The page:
February 22, 2007
StandWithUs offers Israel 101 guide to help students confront anti-Zionist rhetoric
Roz Rothstein wanted nothing more than to relax after a long flight from Los Angeles to New York. Instead, the head of StandWithUs, a Los Angeles-based Israel advocacy group, found herself face to face with the anti-Zionist attitudes she and her organization work to eradicate.
During the cab ride to her hotel, Rothstein asked her driver about former New York City Mayor Rudolph Giuliani, to make small talk. The Salvadorian-born man grew agitated, she said, talking about why Americans needed a Democratic president; how the Republicans had lied about weapons of mass destruction in Iraq; and how, in the Gulf War, the Americans had overreacted to Saddam Hussein's invasion of Kuwait.
Rothstein said the driver wrapped up with: "People always steal land from each other, just as the Jews stole land from the Arabs in 1948. No Jews lived in Israel before then."
At a red light, Rothstein reached into her briefcase and fished out a copy of "Israel 101," a new 44-page glossy booklet on the Israel-Arab conflict published by StandWithUs. She opened to a map of the Middle East, which depicts a tiny Israel surrounded by much larger Arab neighbors. Echoing themes found in "Israel 101," Rothstein told the driver that Jews have lived in the land of Israel continuously for 3,000 years and that, by as early as the 1870s, Jews made up the majority population in Jerusalem.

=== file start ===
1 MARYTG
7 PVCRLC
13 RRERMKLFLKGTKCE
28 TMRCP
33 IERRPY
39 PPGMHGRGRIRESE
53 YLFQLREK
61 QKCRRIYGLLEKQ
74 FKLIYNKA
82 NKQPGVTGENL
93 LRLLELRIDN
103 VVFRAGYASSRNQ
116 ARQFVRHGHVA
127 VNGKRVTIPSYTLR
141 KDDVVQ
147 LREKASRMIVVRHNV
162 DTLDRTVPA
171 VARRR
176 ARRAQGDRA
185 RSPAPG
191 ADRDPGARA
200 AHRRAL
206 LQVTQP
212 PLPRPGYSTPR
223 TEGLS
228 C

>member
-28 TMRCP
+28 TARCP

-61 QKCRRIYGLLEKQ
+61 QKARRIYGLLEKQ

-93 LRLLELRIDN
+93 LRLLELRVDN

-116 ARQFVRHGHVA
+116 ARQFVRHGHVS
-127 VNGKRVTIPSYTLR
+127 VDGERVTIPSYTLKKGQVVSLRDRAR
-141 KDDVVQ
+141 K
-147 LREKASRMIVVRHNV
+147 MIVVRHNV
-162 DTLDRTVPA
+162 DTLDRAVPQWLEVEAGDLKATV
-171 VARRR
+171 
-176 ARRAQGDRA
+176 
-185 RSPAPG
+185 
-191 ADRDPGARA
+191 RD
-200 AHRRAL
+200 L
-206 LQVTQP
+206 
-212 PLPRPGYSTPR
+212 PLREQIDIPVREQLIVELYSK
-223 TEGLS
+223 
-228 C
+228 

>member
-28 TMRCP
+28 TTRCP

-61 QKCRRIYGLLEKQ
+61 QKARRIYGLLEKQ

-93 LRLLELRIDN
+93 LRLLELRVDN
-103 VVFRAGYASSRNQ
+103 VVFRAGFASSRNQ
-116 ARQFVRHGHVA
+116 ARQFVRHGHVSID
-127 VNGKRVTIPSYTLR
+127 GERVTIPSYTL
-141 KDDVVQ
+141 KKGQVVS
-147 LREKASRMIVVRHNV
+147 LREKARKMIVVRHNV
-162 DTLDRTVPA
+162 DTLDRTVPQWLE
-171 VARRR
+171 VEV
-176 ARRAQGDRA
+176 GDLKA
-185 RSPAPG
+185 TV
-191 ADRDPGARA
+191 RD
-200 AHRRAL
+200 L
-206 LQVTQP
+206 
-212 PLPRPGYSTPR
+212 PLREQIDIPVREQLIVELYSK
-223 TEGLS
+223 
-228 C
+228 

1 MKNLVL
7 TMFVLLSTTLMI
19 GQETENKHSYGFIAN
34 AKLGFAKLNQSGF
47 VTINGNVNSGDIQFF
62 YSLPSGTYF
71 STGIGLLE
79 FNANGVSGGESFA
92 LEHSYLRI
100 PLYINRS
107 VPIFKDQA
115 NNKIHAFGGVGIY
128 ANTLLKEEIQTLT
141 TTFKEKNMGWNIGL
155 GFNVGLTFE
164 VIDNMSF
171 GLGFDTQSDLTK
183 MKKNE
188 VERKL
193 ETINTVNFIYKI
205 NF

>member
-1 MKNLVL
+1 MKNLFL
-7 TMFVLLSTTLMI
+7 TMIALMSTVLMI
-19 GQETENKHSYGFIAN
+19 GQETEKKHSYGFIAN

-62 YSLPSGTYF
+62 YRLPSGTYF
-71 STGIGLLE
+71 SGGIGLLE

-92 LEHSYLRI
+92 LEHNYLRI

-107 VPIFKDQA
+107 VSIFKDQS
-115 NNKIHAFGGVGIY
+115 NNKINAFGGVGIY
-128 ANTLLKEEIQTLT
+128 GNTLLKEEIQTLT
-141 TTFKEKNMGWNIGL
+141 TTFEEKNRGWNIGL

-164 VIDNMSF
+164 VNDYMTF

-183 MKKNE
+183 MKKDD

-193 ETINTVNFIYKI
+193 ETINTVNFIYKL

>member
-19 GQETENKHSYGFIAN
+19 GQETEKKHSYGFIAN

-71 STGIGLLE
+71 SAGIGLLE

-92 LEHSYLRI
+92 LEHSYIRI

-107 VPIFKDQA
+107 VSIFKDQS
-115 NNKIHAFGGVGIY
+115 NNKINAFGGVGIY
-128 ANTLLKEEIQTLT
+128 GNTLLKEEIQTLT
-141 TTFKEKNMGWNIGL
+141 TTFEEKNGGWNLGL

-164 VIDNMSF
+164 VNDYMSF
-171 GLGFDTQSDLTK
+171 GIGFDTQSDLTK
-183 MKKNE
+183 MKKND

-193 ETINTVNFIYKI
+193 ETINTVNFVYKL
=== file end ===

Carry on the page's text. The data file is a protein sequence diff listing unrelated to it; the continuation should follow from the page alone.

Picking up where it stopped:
"Thanks, I need to know these things," the driver told the StandWithUs executive director.
Rothstein plans to follow up by mailing him his own copy of "Israel 101," one of 1 million StandWithUs expects to distribute around the world to Jewish high school and college students, pro-Israel activists, journalists and politicians, among others.
"We hope to raise the level of debate," she said. "When people who care about Israel have the facts to back up their statements, their writings and conversations are much, much richer."
More than a year in the making, "Israel 101" offers a short but comprehensive primer on Israel, addressing such subjects as the recent war in Lebanon, terrorism and the modern Zionist movement, said StandWithUs education research director Roberta Seid, who helped oversee the project. Featuring maps, splashy graphics and more than 100 footnotes, "Israel 101" expands on a 2002 StandWithUs pro-Israel brochure, and provides an easily digestible tool to combat anti-Zionism, said Seid, who holds a doctorate in history from UC Berkeley and once taught social history at USC.
Within "Israel 101," Seid said, readers will learn that Palestinian terrorism began not after Israel's capture of the disputed West Bank and Gaza Strip in 1967, as some of Israel's detractors claim, but more than a half century earlier, in 1920, when Palestinian leader Haj Amin al-Husseini incited riots in the land that would become Israel, leaving six Jews dead and 200 wounded.
Another example: Israel's War of Independence created not just Palestinian refugees, but 850,000 Jews who fled rising persecution or were expelled from Arab countries in subsequent years, Seid added.
By taking a "historically factual and balanced approach" to Israel, past and present, "Israel 101" is of considerable value, said Michael Waterman, a teacher of current events and contemporary Israel at the Los Angeles Hebrew High School, an after-school program for Jewish teenagers.